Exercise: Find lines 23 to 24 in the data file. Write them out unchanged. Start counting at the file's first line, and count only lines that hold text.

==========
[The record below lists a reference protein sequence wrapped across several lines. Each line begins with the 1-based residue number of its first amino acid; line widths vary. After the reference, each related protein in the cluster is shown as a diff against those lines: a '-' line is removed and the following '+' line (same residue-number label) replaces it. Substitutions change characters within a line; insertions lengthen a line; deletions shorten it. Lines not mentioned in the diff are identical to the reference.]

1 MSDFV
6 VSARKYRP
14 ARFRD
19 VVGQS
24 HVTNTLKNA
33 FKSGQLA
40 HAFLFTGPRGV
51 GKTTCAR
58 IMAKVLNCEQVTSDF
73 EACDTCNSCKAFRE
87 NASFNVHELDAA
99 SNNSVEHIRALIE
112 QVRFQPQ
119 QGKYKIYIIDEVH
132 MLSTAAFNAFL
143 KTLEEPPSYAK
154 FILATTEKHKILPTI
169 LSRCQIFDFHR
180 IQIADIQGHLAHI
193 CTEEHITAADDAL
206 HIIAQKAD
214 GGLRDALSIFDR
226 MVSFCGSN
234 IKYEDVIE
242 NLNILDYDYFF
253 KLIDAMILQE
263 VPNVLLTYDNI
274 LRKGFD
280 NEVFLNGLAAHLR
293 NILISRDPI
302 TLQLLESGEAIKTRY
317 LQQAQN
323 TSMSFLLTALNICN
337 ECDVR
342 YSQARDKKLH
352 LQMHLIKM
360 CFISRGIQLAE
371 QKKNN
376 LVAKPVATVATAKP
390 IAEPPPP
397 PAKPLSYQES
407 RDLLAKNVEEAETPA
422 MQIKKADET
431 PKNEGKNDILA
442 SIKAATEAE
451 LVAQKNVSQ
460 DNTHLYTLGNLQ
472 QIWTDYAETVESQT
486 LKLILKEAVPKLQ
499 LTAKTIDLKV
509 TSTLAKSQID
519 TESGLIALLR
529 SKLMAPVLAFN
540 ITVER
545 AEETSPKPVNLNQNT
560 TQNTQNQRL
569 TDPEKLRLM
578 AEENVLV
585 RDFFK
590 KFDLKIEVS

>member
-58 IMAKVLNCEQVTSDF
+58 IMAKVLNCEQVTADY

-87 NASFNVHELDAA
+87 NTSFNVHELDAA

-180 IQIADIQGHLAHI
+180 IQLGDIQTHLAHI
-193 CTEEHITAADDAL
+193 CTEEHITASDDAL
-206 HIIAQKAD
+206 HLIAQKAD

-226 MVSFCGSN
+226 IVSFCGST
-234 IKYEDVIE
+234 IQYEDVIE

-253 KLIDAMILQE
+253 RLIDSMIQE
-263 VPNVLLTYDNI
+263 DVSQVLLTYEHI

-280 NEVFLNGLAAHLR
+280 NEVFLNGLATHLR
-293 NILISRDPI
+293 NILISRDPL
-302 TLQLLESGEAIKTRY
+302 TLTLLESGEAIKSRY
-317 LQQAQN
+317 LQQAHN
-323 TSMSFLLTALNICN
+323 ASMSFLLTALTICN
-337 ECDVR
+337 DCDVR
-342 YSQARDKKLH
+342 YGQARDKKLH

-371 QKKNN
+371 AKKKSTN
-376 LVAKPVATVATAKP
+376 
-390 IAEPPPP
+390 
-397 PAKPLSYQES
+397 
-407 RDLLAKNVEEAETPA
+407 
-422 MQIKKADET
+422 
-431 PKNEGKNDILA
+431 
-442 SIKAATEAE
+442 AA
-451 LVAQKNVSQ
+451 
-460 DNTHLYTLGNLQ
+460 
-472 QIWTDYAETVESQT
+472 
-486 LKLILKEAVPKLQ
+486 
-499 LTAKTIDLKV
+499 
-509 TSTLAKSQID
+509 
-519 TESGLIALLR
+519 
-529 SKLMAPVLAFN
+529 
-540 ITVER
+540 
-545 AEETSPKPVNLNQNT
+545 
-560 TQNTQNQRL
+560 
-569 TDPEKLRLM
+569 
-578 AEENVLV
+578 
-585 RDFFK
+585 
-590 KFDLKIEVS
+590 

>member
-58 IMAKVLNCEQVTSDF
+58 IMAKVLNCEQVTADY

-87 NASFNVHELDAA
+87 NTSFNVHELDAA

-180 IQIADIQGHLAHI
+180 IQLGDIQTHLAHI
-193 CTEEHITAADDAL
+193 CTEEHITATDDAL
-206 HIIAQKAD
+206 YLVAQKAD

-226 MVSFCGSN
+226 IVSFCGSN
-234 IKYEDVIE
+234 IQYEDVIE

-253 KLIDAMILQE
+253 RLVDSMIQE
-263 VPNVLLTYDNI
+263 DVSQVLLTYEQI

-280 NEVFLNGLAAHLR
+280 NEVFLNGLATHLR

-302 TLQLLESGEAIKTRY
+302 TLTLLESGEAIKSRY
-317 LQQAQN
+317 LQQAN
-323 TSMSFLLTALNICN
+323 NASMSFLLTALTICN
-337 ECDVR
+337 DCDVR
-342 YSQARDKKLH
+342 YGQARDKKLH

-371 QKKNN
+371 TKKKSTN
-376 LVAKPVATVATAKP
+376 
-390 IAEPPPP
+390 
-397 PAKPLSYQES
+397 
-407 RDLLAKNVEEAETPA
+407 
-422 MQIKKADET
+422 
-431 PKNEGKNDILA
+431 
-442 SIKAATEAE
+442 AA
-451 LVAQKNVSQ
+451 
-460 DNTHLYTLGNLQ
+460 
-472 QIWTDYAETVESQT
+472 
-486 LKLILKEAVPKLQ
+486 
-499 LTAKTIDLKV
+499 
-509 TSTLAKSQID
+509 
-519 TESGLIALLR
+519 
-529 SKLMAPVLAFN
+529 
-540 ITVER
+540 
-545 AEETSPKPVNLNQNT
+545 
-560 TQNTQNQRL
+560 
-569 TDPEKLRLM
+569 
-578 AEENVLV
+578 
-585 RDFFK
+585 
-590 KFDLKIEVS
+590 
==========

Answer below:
214 GGLRDALSIFDR
226 MVSFCGSN